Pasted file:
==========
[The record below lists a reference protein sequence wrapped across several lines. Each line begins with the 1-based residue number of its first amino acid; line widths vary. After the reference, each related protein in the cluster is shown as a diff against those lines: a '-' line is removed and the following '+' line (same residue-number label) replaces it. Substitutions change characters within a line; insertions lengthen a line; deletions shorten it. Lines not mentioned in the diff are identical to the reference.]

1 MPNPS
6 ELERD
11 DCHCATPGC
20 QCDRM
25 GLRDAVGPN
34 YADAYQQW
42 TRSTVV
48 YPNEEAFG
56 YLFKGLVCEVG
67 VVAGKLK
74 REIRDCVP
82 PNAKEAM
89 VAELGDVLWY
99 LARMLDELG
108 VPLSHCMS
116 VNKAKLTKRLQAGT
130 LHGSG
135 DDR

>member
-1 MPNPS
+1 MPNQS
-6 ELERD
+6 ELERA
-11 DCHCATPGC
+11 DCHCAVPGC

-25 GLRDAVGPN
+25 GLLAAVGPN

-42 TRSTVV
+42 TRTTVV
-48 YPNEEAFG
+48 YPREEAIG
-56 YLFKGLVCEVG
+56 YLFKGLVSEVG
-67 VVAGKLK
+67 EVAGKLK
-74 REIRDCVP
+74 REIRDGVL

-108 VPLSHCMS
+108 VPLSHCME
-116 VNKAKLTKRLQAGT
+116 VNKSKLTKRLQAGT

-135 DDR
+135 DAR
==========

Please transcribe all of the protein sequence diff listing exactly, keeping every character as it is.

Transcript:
[The record below lists a reference protein sequence wrapped across several lines. Each line begins with the 1-based residue number of its first amino acid; line widths vary. After the reference, each related protein in the cluster is shown as a diff against those lines: a '-' line is removed and the following '+' line (same residue-number label) replaces it. Substitutions change characters within a line; insertions lengthen a line; deletions shorten it. Lines not mentioned in the diff are identical to the reference.]

1 MPNPS
6 ELERD
11 DCHCATPGC
20 QCDRM
25 GLRDAVGPN
34 YADAYQQW
42 TRSTVV
48 YPNEEAFG
56 YLFKGLVCEVG
67 VVAGKLK
74 REIRDCVP
82 PNAKEAM
89 VAELGDVLWY
99 LARMLDELG
108 VPLSHCMS
116 VNKAKLTKRLQAGT
130 LHGSG
135 DDR

>member
-1 MPNPS
+1 MPNQS
-6 ELERD
+6 ELERA
-11 DCHCATPGC
+11 DCHCAVPGC

-25 GLRDAVGPN
+25 GLLAAVGPN

-42 TRSTVV
+42 TRTTVV
-48 YPNEEAFG
+48 YPREEAIG
-56 YLFKGLVCEVG
+56 YLFKGLVSEVG
-67 VVAGKLK
+67 EVAGKLK
-74 REIRDCVP
+74 REIRDGVL

-108 VPLSHCMS
+108 VPLSHCME
-116 VNKAKLTKRLQAGT
+116 VNKSKLTKRLQAGT

-135 DDR
+135 DAR